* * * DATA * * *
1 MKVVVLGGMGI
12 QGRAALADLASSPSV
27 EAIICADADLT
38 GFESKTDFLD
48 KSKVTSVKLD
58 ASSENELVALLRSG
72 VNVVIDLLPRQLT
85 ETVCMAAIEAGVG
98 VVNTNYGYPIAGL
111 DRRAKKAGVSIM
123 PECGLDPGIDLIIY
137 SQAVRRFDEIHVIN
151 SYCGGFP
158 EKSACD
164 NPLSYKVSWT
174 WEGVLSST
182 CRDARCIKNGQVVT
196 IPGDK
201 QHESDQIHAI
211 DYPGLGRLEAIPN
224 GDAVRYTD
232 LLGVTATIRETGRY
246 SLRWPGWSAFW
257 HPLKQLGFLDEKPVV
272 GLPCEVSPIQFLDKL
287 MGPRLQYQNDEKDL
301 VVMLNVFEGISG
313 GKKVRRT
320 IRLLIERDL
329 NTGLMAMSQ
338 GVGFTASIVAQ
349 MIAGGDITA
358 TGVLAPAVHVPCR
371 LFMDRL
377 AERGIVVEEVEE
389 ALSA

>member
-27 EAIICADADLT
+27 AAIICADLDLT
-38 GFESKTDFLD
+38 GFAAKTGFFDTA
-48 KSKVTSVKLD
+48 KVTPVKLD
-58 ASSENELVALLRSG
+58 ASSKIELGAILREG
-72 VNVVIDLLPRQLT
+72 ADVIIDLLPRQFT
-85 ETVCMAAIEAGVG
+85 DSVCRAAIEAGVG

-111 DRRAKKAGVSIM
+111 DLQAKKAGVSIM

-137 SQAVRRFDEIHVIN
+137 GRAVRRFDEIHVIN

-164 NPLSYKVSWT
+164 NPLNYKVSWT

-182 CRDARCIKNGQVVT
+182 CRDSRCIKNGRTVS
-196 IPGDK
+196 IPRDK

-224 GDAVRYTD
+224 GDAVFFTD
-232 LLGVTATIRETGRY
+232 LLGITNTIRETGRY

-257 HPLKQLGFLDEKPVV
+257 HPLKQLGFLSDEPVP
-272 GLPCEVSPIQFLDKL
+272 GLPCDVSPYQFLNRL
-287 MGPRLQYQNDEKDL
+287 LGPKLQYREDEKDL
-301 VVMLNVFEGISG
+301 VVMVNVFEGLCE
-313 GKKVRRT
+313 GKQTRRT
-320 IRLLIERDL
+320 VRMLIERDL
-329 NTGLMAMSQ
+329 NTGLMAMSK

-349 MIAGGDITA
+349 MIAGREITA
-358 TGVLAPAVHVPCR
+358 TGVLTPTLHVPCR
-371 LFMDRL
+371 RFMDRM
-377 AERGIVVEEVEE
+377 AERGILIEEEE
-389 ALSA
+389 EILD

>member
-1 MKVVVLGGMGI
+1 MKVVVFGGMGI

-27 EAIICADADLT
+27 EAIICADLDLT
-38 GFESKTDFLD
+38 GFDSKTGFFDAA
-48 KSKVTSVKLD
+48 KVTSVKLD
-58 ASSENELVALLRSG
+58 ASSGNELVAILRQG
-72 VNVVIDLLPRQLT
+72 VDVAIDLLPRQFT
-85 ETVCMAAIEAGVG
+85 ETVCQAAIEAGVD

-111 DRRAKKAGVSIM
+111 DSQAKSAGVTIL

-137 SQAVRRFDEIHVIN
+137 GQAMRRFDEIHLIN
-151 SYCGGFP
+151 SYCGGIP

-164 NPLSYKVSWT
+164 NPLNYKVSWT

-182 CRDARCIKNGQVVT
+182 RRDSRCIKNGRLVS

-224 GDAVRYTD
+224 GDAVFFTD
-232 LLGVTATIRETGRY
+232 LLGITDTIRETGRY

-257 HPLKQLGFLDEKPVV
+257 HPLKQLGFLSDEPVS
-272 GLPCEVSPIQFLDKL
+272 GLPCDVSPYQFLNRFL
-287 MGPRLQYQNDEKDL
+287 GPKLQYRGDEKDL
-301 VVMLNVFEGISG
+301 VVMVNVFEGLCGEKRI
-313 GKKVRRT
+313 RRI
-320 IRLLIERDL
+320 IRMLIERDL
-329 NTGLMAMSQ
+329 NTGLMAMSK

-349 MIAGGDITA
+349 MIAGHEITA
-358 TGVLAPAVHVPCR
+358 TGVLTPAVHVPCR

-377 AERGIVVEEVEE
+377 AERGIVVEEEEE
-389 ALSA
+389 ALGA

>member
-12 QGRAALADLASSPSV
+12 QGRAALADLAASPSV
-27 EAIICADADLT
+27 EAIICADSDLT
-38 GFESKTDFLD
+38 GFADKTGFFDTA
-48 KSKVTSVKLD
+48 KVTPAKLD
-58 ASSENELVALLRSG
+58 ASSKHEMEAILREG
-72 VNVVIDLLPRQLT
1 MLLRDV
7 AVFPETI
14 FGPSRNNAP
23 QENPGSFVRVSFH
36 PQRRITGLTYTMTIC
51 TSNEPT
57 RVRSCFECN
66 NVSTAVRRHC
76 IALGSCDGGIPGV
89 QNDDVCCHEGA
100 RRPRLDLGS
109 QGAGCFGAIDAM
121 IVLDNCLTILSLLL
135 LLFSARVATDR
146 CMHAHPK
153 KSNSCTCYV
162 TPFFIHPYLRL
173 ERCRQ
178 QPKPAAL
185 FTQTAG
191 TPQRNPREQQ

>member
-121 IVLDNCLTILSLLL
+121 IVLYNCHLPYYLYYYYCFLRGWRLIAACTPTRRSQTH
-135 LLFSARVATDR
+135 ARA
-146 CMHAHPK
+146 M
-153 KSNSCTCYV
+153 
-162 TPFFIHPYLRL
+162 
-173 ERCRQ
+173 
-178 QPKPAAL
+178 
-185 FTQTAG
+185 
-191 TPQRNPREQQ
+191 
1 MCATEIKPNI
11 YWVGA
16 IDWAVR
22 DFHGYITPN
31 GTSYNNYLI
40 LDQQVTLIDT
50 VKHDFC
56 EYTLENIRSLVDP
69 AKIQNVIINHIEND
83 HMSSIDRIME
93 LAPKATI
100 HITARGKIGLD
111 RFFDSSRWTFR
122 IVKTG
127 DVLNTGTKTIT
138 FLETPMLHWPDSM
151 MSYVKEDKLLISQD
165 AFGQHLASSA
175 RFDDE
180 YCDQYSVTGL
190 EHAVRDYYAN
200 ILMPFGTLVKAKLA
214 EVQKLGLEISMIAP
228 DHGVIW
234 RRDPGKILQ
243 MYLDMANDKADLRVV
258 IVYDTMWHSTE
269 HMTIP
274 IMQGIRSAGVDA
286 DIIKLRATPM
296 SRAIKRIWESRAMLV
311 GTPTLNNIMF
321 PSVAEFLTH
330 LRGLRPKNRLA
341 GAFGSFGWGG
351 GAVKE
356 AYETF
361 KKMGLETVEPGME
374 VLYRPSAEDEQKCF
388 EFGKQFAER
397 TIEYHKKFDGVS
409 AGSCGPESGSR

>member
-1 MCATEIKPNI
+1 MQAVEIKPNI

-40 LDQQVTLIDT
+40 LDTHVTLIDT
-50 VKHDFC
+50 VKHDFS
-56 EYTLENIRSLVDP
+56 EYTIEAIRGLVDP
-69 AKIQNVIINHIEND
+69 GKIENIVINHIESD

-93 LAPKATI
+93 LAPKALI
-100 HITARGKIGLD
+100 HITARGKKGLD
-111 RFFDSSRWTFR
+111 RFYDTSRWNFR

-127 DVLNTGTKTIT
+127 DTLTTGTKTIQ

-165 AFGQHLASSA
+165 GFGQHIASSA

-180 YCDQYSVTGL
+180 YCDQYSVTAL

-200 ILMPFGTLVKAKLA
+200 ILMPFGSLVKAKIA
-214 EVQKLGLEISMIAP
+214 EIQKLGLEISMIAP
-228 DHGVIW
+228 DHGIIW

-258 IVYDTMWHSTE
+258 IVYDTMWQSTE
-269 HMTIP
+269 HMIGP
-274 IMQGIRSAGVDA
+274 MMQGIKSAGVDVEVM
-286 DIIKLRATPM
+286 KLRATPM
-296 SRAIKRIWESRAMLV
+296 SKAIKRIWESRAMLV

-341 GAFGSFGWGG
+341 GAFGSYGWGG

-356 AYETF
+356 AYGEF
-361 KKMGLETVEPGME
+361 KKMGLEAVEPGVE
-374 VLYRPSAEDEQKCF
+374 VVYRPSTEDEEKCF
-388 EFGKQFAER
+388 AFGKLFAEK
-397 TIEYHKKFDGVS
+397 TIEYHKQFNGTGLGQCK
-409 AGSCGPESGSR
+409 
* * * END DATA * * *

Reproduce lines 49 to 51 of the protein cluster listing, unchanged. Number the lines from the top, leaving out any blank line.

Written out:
+85 DSVCRAAIEAGVG

-111 DRRAKKAGVSIM
+111 DLQAKKAGVSIM